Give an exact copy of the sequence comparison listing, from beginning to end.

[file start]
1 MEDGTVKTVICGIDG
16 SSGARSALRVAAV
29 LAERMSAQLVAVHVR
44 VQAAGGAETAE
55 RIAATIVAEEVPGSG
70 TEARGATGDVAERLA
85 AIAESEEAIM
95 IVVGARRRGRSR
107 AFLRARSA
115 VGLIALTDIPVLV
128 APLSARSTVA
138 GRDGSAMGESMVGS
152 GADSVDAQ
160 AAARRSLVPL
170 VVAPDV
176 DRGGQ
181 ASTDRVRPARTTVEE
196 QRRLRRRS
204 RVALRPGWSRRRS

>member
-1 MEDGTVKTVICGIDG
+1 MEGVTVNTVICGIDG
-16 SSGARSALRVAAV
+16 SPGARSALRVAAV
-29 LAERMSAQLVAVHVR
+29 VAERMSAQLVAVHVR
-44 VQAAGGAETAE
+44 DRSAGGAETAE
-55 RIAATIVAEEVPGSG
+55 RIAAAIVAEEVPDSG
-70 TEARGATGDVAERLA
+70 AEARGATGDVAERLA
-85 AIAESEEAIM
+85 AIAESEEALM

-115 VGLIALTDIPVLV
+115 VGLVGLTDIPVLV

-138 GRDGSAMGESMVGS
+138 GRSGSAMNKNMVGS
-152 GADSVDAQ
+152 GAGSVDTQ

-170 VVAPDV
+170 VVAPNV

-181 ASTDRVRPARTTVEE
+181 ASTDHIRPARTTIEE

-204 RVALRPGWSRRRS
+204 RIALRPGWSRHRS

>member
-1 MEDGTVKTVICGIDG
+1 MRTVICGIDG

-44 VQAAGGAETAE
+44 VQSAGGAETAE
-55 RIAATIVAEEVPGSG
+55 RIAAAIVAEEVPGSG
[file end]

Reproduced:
1 MEDGTVKTVICGIDG
16 SSGARSALRVAAV
29 LAERMSAQLVAVHVR
44 VQAAGGAETAE
55 RIAATIVAEEVPGSG
70 TEARGATGDVAERLA
85 AIAESEEAIM
95 IVVGARRRGRSR
107 AFLRARSA
115 VGLIALTDIPVLV
128 APLSARSTVA
138 GRDGSAMGESMVGS
152 GADSVDAQ
160 AAARRSLVPL
170 VVAPDV
176 DRGGQ
181 ASTDRVRPARTTVEE
196 QRRLRRRS
204 RVALRPGWSRRRS

>member
-1 MEDGTVKTVICGIDG
+1 MEGVTVNTVICGIDG
-16 SSGARSALRVAAV
+16 SPGARSALRVAAV
-29 LAERMSAQLVAVHVR
+29 VAERMSAQLVAVHVR
-44 VQAAGGAETAE
+44 DRSAGGAETAE
-55 RIAATIVAEEVPGSG
+55 RIAAAIVAEEVPDSG
-70 TEARGATGDVAERLA
+70 AEARGATGDVAERLA
-85 AIAESEEAIM
+85 AIAESEEALM

-115 VGLIALTDIPVLV
+115 VGLVGLTDIPVLV

-138 GRDGSAMGESMVGS
+138 GRSGSAMNKNMVGS
-152 GADSVDAQ
+152 GAGSVDTQ

-170 VVAPDV
+170 VVAPNV

-181 ASTDRVRPARTTVEE
+181 ASTDHIRPARTTIEE

-204 RVALRPGWSRRRS
+204 RIALRPGWSRHRS

>member
-1 MEDGTVKTVICGIDG
+1 MRTVICGIDG

-44 VQAAGGAETAE
+44 VQSAGGAETAE
-55 RIAATIVAEEVPGSG
+55 RIAAAIVAEEVPGSG